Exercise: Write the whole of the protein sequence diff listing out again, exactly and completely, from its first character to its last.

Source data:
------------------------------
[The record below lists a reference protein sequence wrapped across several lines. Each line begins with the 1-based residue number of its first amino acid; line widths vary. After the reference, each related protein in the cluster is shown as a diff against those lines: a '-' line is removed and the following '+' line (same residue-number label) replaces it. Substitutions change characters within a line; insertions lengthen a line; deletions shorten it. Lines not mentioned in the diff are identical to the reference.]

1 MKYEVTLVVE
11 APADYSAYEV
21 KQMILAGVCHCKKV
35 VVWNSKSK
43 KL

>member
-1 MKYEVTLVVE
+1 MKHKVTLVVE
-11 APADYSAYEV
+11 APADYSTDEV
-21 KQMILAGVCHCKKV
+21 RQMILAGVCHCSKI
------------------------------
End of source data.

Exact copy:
[The record below lists a reference protein sequence wrapped across several lines. Each line begins with the 1-based residue number of its first amino acid; line widths vary. After the reference, each related protein in the cluster is shown as a diff against those lines: a '-' line is removed and the following '+' line (same residue-number label) replaces it. Substitutions change characters within a line; insertions lengthen a line; deletions shorten it. Lines not mentioned in the diff are identical to the reference.]

1 MKYEVTLVVE
11 APADYSAYEV
21 KQMILAGVCHCKKV
35 VVWNSKSK
43 KL

>member
-1 MKYEVTLVVE
+1 MKHKVTLVVE
-11 APADYSAYEV
+11 APADYSTDEV
-21 KQMILAGVCHCKKV
+21 RQMILAGVCHCSKI